With Bertie, I begin a series of trial and error movements relying strongly on the reports of the representatives to discover and restore the right order in this system. I have both Mom and Dad face the stillborn child and test a series of sentences spoken to the child. Mom says, “I couldn’t look at you. My pain was too great.” And then, “Now I dare to look at you and realize that in this pain is my love for you.”
The facilitator is not operating on but operating within the system. I follow the natural flow. If I give a representative a sentence to say, but she says, “No, that doesn’t feel right,” I this response and seek the truer statement.
Bertie’s constellation unfolds in trial and error stages as we discover the right movements for all the representatives. The representative for the stillborn child is placed with the siblings and the parents feel deeply relieved. Then I have Bertie “meet” her sister. Here also are a series of trial and error movements and statements such as, “It’s good to see you, dear sister. I miss you.” This brings the final release and the natural order is restored.
The constellation moves from the first picture into a series of trial movements as we find and restore the natural order. Generally, it ends when all the representatives feel good again. In Bertie’s case, the pain of losing the child caused the family to try to forget the pain. In the forgetting, the unborn child lost her place. As we have seen, often another sibling will take on the burden of that loss and feel sad or “empty.”
At this point, Bertie is encouraged to take the new picture fully into her soul and to allow it to begin further movements toward resolution.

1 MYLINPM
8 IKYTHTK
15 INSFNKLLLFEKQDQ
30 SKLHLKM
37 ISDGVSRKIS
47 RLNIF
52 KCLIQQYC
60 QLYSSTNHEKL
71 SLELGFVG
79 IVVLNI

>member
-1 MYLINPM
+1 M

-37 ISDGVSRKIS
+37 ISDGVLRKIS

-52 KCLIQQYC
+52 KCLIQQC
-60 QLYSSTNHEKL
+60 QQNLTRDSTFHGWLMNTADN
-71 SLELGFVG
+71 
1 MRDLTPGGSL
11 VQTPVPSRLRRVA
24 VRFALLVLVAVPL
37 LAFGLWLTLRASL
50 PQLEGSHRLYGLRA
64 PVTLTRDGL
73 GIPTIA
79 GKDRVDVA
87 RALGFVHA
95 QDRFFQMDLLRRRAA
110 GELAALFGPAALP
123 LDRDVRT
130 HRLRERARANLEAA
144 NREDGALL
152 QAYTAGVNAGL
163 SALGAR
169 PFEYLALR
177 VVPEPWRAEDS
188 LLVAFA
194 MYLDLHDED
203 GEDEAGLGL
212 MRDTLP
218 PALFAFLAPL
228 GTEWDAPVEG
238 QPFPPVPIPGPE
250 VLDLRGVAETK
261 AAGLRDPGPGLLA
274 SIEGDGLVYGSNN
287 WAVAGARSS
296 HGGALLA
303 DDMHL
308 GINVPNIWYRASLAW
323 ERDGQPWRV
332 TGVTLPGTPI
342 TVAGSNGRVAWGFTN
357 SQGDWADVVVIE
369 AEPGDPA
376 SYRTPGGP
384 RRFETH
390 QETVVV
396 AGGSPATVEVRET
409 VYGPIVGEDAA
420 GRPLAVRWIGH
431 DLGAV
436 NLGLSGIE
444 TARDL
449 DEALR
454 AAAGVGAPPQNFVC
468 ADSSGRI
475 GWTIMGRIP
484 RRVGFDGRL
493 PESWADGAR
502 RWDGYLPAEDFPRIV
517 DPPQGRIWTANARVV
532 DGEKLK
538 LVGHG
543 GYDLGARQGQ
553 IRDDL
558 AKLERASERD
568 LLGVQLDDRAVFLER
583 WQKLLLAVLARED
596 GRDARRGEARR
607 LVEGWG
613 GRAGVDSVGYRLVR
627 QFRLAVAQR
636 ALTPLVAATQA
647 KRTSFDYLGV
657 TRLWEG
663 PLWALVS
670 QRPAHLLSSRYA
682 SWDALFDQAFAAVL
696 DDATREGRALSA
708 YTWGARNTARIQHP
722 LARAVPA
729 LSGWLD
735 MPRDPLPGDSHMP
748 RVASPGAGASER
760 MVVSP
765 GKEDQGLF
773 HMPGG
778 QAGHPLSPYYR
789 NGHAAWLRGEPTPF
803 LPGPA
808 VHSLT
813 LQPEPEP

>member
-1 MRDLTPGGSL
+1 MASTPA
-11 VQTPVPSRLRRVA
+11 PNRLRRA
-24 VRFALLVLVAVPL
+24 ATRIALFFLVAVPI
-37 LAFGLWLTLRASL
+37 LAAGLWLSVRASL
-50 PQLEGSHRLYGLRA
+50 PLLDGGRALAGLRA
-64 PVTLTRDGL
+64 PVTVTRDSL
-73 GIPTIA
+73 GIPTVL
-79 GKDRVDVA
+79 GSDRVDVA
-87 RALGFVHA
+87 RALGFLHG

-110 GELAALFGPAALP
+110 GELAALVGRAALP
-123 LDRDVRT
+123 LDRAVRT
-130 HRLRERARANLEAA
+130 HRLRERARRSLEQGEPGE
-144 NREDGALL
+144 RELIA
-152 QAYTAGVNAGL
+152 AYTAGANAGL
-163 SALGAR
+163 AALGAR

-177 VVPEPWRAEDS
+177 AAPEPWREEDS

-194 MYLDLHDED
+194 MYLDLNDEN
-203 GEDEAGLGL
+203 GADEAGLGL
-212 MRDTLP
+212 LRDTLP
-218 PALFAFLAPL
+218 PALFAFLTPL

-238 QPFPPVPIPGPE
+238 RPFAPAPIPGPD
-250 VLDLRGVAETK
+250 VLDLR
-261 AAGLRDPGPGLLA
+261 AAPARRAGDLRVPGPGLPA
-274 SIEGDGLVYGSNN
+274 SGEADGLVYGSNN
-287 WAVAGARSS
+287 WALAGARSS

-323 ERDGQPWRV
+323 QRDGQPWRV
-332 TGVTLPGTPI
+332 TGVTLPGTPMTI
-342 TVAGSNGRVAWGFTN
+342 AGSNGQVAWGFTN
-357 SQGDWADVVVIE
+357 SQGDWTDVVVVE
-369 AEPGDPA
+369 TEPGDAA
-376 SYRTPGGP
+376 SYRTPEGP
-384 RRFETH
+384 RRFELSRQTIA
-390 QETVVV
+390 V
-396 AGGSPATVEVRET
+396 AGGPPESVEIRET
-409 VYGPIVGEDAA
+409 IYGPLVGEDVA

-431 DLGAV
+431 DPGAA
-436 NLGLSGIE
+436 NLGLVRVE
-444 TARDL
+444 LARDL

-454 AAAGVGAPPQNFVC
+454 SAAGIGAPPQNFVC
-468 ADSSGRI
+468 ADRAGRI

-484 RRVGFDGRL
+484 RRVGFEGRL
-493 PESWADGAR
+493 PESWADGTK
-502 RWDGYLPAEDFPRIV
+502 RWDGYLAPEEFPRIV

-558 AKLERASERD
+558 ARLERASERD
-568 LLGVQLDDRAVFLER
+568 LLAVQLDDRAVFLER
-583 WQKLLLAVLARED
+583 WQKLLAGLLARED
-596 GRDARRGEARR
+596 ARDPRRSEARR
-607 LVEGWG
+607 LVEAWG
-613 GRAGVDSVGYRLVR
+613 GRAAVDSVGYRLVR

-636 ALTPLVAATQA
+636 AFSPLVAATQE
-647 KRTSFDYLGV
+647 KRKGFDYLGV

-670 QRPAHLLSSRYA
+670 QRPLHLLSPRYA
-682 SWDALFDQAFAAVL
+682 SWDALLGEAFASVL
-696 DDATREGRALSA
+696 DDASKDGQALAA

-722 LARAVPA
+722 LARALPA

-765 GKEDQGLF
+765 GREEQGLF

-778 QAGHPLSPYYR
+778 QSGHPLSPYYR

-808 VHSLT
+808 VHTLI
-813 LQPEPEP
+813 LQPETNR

This highly simplified example is just one of the many possible configurations a constellation can reveal. Unlike many therapeutic models, this one requires that the facilitator take an almost Zen-like approach. He or she must be loose and willing to move with whatever is presented within the field holding only a general framework of the hidden orders of love, the known facts of the family, and the reports of the representatives.
Little attention is given to the family “story” as the client has learned to interpret it. Many of us have spent a lifetime trying to explain why we feel bad or why things aren’t going well. These stories or family scripts offer little in the way of understanding these hidden dynamics. The constellation generally reveals ties and connections we had not formerly even considered. The facilitator is willing to be curious, surprised, and flexible. A good facilitator is also one who has probed his or her own family system thoroughly to prevent blind spots and directions coming from his or her own soul.
I remember, when my training group first began, many of us would sit through constellations in tears or vibrating with some issue that resonated with our own. We had to clear this out before we could begin to work.
Every constellation is different in the picture that it presents. People have used it to resolve issues with a marriage, a relationship with a child or a parent, and to look into a health issue such as depression, mental illness or physical illness. The constellation process is even currently being used to look into the less powerful relationships within organizations and businesses or cultures which will be discussed in a later chapter. However, each constellation begins with a sincere question and a desire for some shift in our current reality.
In some cases, a person can be severely disturbed with multiple entanglements. I think this plays a stronger role in “mental illness” than we have previously considered. Awhile back I got into reading true crime stories such as Ann Rule. I was amazed at how often severe criminal acts were preceded by multiple and confusing issues within the family. The father is absent, the child is raised as another person’s child, the mother’s father committed suicide, and on and on. In one story, a child was named Colette, but the story revealed that she was the fifth Collette to be born in the family. The first four died at birth or before but were still given the name “Collette.” The writers of these true crime stories have probably not studied constellation work but these stories underscore the importance of Hellinger’s “hidden orders.” This work touches something true and sure inside of us when we witness it.